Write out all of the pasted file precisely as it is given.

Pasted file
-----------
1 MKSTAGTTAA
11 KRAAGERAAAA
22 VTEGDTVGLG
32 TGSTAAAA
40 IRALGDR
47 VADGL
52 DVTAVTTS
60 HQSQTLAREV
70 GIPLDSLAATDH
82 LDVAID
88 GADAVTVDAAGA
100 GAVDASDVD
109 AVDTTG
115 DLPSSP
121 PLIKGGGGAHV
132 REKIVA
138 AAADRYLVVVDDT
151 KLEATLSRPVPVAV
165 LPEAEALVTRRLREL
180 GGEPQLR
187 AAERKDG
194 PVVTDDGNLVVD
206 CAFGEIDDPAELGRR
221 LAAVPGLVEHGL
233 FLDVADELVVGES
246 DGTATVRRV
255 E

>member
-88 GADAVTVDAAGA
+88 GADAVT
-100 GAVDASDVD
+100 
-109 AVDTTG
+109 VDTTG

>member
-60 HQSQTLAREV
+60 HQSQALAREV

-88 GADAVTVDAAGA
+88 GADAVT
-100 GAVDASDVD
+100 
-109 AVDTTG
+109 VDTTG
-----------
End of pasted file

1 MKSTAGTTAA
11 KRAAGERAAAA
22 VTEGDTVGLG
32 TGSTAAAA
40 IRALGDR
47 VADGL
52 DVTAVTTS
60 HQSQTLAREV
70 GIPLDSLAATDH
82 LDVAID
88 GADAVTVDAAGA
100 GAVDASDVD
109 AVDTTG
115 DLPSSP
121 PLIKGGGGAHV
132 REKIVA
138 AAADRYLVVVDDT
151 KLEATLSRPVPVAV
165 LPEAEALVTRRLREL
180 GGEPQLR
187 AAERKDG
194 PVVTDDGNLVVD
206 CAFGEIDDPAELGRR
221 LAAVPGLVEHGL
233 FLDVADELVVGES
246 DGTATVRRV
255 E

>member
-88 GADAVTVDAAGA
+88 GADAVT
-100 GAVDASDVD
+100 
-109 AVDTTG
+109 VDTTG

>member
-60 HQSQTLAREV
+60 HQSQALAREV

-88 GADAVTVDAAGA
+88 GADAVT
-100 GAVDASDVD
+100 
-109 AVDTTG
+109 VDTTG